Roborock advertises that the Dyad Pro can cover 3230 square feet (in Eco mode) off a single charge – and I can believe it based on my results. If you’re using mop / vacuum to clean a large home, however, then you may have to do so in shifts. And, since the battery can take some time to charge back up, you might be left hanging for approximately an hour or so before you can use it again.
Battery: 4 /5
Should you buy the Roborock Dyad Pro?
Buy it if...
Don't buy it if...
Roborock Dyad Pro review: Also consider
If a robot vacuum isn't for you, why not consider a cordless vacuum? There's no automation, but you retain freedom from cables.
How I tested the Roborock Dyad Pro
Used for a couple weeks
Cleaned up different types of dirt and debris
Looked at its various features including the app
To test the Roborock Dyad Pro, I used the model for a couple weeks to vacuum and mop the hardwood floors in my apartment. I cleaned up various types of particles, from cat litter to even larger debris. I tried to run down the battery as much as I could, although I did run out of floor space to clean. And, I went through all the functionality of the associated app.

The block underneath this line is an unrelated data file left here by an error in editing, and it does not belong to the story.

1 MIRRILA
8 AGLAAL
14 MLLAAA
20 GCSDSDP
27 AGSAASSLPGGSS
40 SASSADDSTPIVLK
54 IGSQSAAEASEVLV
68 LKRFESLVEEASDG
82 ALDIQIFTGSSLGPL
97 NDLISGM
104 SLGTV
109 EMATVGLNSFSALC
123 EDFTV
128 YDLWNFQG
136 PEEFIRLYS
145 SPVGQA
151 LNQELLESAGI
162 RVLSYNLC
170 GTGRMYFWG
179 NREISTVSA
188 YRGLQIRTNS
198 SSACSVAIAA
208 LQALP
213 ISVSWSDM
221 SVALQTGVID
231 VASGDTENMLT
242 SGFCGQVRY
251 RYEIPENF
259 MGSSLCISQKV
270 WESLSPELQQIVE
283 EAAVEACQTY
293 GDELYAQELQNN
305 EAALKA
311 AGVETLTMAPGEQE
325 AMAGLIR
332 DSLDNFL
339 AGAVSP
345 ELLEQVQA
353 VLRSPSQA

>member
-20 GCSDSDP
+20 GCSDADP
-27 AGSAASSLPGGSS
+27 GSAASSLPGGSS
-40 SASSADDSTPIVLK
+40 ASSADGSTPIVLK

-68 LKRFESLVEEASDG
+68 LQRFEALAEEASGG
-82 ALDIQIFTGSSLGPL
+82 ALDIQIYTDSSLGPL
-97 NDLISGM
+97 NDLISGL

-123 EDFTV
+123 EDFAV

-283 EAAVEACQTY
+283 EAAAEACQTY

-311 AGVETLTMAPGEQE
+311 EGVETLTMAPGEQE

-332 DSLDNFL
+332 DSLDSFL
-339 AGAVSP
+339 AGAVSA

Buying a treadmill can be a bit of a scary proposition, with so many variables in play - do you need hand rails? What about elevation options? Can I fit the one from the gym in my house?
Thankfully, the JTX MoveLight is an excellent treadmill that’s likely to do a lot of the thinking for you, since it’s one of the best under-desk treadmills we’ve tested. It can even be used as one of the best treadmills, but it’s a little long so alcove desk spaces may struggle to take advantage of this.
Still, it’s relatively compact, and surprisingly easy to slide under some sofas or out of the way. That compact nature does have a downside, however - there’s a weight limit of 100kg, which sounds like a lot but for someone like myself, made testing feel a little uneasy.